January 27, 1914 (12th Parliament, 3rd Session)


Louis-Philippe Pelletier (Postmaster General)

Conservative (1867-1942)


No, but we have in this Montreal newspaper the statement of the mayors of cities and of the presidents of boards of trade throughout Canada, and I should think they know much more about that matter than we do. I accept their word as representing the true facts. Then, the hon. member for Rouville has referred to the number of unemployed in the city of Quebec, and he has stated that if the Government works were not going on there, there would be a great many people without work. In the first place, I direct the attention of the House to the fact that if we have succeeded to a certain extent in affording employment on Government works in Quebec to so many people during this rigorous winter, that would not have happened under the late Government by whom Quebec was entirely ignored. I regretted to hear the hon. member speak of people being out of work in Quebec on account o'f what he called a lockout in the shoe trade. Surely the hon. gentleman must see that it is absolutely unfair to accuse the Government for what has occurred in that respect. There is an unfortunate condition in the shoe trade in Quebec, a condition which every citizen of Quebec and every Canadian regrets. There are about 3,000 men and
3,000 girls employed in the shoe factories out of employment, and that is a matter of deep regret to me as it is to every true Quebecker, and as it should be to every true Canadian.
But when we come to examine the reason for that, it seems unfair and unjust to bring before the House this fact as one showing a lack of good administration on the part of the Government. The unemployed shoemakers in Quebec are not idle,, the factories are not closed, because of political conditions. Every one knows that a serious conflict has been going on for years in Quebec between the shoe manufacturers and their workmen. There has been strike after strike, and it has now come to a point where one of the contending parties has resolved that this matter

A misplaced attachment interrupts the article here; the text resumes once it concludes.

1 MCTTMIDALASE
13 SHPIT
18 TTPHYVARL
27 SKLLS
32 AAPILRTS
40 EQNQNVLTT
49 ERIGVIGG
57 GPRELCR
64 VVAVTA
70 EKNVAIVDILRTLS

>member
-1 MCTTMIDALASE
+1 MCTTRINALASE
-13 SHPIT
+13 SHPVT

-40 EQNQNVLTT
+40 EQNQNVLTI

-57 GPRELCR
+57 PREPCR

shall end, and forever. The men quit work because one of their number was dismissed, or because his job was taken away from him and given to somebody
4 p.m. else. The men left the factories in a body. Later they desired to come back, but when they did so the manufacturers told them: We have had so much trouble in the past that we are determined to settle this question here and now. If you want to resume your positions in our factories, you must sign an agreement binding yourselves to obey the rules and the bylaws which are established for the proper working of the factories. One and all the men refused to sign that agreement and went home.
I am not entering into any controversy as to who is right or who is wrong in this matter. In this case, as in many other cases, they might try to come to terms. It is out of my province, however, to discuss that phase of the question; but I say that these men are not out of work in Quebec because^ they are forced out of it by political or any other conditions, except that they are at war with their employers, and they want to win that fight for their union, whereas on the other hand the manufacturers want to win the fight for their union. These are the facts, and I hope and trust that the hon. member for Rouville will not have it spread broadcast throughout this country that this local trouble between manufacturers and workmen is one attributable to the way in which Canada is governed at the present moment.

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